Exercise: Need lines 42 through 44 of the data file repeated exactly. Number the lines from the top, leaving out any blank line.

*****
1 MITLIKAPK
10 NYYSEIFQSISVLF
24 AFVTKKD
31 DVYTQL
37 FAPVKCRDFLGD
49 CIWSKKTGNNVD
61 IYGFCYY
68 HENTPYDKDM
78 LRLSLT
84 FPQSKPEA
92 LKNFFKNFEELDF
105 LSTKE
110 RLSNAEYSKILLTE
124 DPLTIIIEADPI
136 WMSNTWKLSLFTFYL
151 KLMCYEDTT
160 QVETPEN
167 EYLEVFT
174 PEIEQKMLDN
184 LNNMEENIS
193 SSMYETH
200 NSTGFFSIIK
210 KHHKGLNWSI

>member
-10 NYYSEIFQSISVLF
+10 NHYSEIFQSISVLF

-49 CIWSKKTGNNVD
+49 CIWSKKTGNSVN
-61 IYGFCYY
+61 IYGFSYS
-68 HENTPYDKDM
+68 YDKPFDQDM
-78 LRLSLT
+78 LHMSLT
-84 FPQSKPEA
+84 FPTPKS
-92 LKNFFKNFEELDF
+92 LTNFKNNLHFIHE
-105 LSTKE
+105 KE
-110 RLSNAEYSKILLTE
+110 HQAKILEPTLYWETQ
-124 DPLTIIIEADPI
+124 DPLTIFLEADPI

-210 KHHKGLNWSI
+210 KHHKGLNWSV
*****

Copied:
+110 HQAKILEPTLYWETQ
-124 DPLTIIIEADPI
+124 DPLTIFLEADPI